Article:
Safety. Fairness. Common Sense.

Meet us at the poll on Election Day 
Tuesday, November 3, 2020.

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About Alan Colvin

A husband and a father. A graduate of Murphy High School, the University of South Alabama, and the University of Alabama School of Law (2001).


A law clerk for the late Mobile County Circuit Judge William H. McDermott.


A young lawyer at a big insurance defense firm who left that job because he wanted to represent regular people, not insurance companies.


A partner at an established Mobile personal injury firm, and now a solo lawyer practicing criminal and civil law.


A member of the Mobile legal community since 1994 when he got his first job in the legal field as a runner at a Mobile law firm.


A Big Brother in the Big Brother Big Sisters volunteer program and a member of the steering committee for Tri the Gulf – The Mobile Bar Foundation’s largest annual charitable fundraiser.

Areas of Impact


  • We all want to live in a safe community in Mobile County where our children can get a quality education and pursue economic opportunities. We all have friends and family we love in this County, and we all want them to have a safe community as well. Those who commit crimes and harm our fellow citizens should be held accountable, and our District Court Judges should make all decisions with public safety as a primary concern.


  • All citizens deserve to be treated with dignity and respect, and our judges should always do so with a demeanor suitable for our Courts.
  • Citizens and corporations are not always equal outside the courtroom, but they should be treated as such once they enter the courtroom. From the powerful to the powerless, whether it’s an insurance company against a citizen, a landlord against a citizen, or a bank against a citizen, nobody deserves an unfair advantage, and no one deserves to be taken advantage of. Our Mobile County District Courts should work for ALL of our citizens.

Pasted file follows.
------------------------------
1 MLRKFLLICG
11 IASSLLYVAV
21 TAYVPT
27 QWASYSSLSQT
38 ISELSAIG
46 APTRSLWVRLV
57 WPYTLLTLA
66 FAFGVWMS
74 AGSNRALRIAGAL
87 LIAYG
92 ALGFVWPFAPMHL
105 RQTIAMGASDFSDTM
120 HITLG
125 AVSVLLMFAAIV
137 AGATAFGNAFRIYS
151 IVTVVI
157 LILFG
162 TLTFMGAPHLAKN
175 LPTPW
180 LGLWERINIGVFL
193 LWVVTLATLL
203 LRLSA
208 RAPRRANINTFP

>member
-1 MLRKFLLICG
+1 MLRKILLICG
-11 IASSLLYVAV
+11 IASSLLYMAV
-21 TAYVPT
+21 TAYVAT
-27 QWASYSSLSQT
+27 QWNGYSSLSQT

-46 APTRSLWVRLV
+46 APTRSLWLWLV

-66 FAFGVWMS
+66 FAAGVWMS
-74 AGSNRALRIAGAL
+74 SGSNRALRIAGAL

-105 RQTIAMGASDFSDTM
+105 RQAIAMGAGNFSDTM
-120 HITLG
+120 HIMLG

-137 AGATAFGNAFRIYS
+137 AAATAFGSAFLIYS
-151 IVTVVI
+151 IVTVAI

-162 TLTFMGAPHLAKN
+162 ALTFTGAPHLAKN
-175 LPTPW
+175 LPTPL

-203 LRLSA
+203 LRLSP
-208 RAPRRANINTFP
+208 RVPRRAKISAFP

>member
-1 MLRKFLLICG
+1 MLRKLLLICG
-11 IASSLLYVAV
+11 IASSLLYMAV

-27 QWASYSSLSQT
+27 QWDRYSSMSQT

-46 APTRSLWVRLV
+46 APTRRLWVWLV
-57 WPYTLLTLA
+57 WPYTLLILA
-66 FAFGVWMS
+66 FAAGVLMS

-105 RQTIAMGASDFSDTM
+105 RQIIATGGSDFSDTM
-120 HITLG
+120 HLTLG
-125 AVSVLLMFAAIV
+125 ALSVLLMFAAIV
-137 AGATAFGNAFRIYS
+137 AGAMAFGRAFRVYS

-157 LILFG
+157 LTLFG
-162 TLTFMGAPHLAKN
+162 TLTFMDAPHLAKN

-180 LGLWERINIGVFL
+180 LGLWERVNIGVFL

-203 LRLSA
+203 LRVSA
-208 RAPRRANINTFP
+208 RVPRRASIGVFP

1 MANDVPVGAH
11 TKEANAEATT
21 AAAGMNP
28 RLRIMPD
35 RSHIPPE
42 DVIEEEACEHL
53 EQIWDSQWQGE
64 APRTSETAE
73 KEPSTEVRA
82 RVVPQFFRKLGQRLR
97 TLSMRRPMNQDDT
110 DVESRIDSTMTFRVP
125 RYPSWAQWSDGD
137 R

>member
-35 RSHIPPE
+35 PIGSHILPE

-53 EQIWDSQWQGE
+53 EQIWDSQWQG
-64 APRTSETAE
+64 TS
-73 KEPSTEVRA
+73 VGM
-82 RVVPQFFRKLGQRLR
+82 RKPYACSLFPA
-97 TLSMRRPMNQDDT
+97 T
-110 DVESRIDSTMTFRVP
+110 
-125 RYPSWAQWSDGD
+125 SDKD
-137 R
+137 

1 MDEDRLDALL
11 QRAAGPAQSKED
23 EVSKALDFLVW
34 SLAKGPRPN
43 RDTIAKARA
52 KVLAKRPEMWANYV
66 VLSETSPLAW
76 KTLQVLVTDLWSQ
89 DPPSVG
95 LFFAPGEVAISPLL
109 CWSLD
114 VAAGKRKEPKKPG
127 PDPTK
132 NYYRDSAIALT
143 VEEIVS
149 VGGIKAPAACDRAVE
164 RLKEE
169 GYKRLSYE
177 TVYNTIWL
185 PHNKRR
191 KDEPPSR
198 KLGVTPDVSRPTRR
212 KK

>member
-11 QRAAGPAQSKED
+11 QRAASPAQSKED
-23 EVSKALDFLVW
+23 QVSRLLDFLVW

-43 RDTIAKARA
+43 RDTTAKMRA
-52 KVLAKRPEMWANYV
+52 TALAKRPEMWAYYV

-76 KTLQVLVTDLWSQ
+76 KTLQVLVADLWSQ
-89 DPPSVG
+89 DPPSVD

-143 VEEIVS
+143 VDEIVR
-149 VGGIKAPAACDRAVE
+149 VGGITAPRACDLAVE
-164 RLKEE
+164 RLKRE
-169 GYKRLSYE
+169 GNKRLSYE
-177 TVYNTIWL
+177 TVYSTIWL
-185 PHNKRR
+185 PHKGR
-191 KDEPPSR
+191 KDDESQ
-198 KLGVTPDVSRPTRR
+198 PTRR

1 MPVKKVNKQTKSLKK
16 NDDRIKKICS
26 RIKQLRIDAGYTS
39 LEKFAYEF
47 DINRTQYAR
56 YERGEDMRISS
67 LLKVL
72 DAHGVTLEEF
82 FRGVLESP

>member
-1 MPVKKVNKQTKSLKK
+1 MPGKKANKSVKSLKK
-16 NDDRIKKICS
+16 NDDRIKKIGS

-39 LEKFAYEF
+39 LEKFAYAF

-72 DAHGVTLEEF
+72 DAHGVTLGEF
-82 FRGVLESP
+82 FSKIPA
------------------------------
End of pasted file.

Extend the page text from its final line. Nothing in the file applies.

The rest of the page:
Common Sense

  • Alan is an advocate for decriminalization of the personal use of marijuana in Mobile County.
  • Arresting our fellow citizens for the personal use of marijuana is a poor use of law enforcement resources that could be used to fight real crime in Mobile County. Diverting these resources from non-violent marijuana arrests to fighting real crime will improve PUBLIC SAFTEY.

  • There are thousands of good, honest, hard-working citizens in Mobile County who happen to use marijuana in the privacy of their own home, and they should have the PERSONAL FREEDOM to make that choice for themselves. They should not be criminalized for it.

  • Alabama judges have a lot of discretion in misdemeanor marijuana cases. The sentencing range under Alabama law is up to a year in jail and up to a $6,000.00 fine, but there is no mandatory minimum. It is completely lawful in Alabama for a judge to issue a sentence of NO JAIL TIME and NO PROBATION in a misdemeanor marijuana case.

  • City and County officials in Mobile have proposed decriminalization, but have not been able to get it done. There is an administrative rule out of Montgomery that prevents cities and counties in Alabama from taking local control of this issue. Under the rule, the only way to get it done is with the cooperation of the District Court Judges in the local county. The right judge could have a significant impact on this issue locally.

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